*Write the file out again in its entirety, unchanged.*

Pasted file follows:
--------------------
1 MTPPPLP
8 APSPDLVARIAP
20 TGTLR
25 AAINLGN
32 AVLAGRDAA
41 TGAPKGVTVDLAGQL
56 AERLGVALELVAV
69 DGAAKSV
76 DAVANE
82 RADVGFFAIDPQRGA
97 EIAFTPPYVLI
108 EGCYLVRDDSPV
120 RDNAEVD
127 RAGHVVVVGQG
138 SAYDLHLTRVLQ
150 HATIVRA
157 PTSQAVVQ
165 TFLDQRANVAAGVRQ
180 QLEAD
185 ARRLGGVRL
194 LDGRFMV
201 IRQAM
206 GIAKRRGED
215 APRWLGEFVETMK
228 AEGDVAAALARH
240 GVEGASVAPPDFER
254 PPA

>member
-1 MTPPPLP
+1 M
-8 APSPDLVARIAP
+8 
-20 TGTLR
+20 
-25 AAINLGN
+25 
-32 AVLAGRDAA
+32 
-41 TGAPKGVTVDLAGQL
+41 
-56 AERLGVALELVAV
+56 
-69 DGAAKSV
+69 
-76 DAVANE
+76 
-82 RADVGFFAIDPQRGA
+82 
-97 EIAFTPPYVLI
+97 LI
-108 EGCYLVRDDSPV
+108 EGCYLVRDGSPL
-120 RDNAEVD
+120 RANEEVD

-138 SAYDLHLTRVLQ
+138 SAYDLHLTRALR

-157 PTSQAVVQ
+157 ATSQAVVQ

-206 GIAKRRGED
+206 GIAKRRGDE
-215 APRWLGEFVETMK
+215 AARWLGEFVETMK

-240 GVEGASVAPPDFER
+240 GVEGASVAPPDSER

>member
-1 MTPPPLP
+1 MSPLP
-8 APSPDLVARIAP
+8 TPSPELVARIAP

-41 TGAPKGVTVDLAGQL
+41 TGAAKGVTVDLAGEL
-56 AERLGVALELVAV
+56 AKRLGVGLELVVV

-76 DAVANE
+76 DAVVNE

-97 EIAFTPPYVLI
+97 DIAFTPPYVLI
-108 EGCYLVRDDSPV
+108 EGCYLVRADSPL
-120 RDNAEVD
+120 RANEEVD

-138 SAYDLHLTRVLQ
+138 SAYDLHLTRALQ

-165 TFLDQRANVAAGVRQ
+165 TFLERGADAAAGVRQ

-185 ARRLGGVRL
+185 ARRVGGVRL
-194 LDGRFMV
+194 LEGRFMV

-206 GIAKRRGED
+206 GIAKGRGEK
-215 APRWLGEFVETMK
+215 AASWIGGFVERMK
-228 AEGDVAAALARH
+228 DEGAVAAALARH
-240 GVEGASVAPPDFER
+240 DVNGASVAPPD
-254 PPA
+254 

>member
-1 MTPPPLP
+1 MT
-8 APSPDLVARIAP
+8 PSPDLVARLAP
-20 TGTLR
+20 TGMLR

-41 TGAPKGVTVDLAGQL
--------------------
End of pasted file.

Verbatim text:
1 MTPPPLP
8 APSPDLVARIAP
20 TGTLR
25 AAINLGN
32 AVLAGRDAA
41 TGAPKGVTVDLAGQL
56 AERLGVALELVAV
69 DGAAKSV
76 DAVANE
82 RADVGFFAIDPQRGA
97 EIAFTPPYVLI
108 EGCYLVRDDSPV
120 RDNAEVD
127 RAGHVVVVGQG
138 SAYDLHLTRVLQ
150 HATIVRA
157 PTSQAVVQ
165 TFLDQRANVAAGVRQ
180 QLEAD
185 ARRLGGVRL
194 LDGRFMV
201 IRQAM
206 GIAKRRGED
215 APRWLGEFVETMK
228 AEGDVAAALARH
240 GVEGASVAPPDFER
254 PPA

>member
-1 MTPPPLP
+1 M
-8 APSPDLVARIAP
+8 
-20 TGTLR
+20 
-25 AAINLGN
+25 
-32 AVLAGRDAA
+32 
-41 TGAPKGVTVDLAGQL
+41 
-56 AERLGVALELVAV
+56 
-69 DGAAKSV
+69 
-76 DAVANE
+76 
-82 RADVGFFAIDPQRGA
+82 
-97 EIAFTPPYVLI
+97 LI
-108 EGCYLVRDDSPV
+108 EGCYLVRDGSPL
-120 RDNAEVD
+120 RANEEVD

-138 SAYDLHLTRVLQ
+138 SAYDLHLTRALR

-157 PTSQAVVQ
+157 ATSQAVVQ

-206 GIAKRRGED
+206 GIAKRRGDE
-215 APRWLGEFVETMK
+215 AARWLGEFVETMK

-240 GVEGASVAPPDFER
+240 GVEGASVAPPDSER

>member
-1 MTPPPLP
+1 MSPLP
-8 APSPDLVARIAP
+8 TPSPELVARIAP

-41 TGAPKGVTVDLAGQL
+41 TGAAKGVTVDLAGEL
-56 AERLGVALELVAV
+56 AKRLGVGLELVVV

-76 DAVANE
+76 DAVVNE

-97 EIAFTPPYVLI
+97 DIAFTPPYVLI
-108 EGCYLVRDDSPV
+108 EGCYLVRADSPL
-120 RDNAEVD
+120 RANEEVD

-138 SAYDLHLTRVLQ
+138 SAYDLHLTRALQ

-165 TFLDQRANVAAGVRQ
+165 TFLERGADAAAGVRQ

-185 ARRLGGVRL
+185 ARRVGGVRL
-194 LDGRFMV
+194 LEGRFMV

-206 GIAKRRGED
+206 GIAKGRGEK
-215 APRWLGEFVETMK
+215 AASWIGGFVERMK
-228 AEGDVAAALARH
+228 DEGAVAAALARH
-240 GVEGASVAPPDFER
+240 DVNGASVAPPD
-254 PPA
+254 

>member
-1 MTPPPLP
+1 MT
-8 APSPDLVARIAP
+8 PSPDLVARLAP
-20 TGTLR
+20 TGMLR

-41 TGAPKGVTVDLAGQL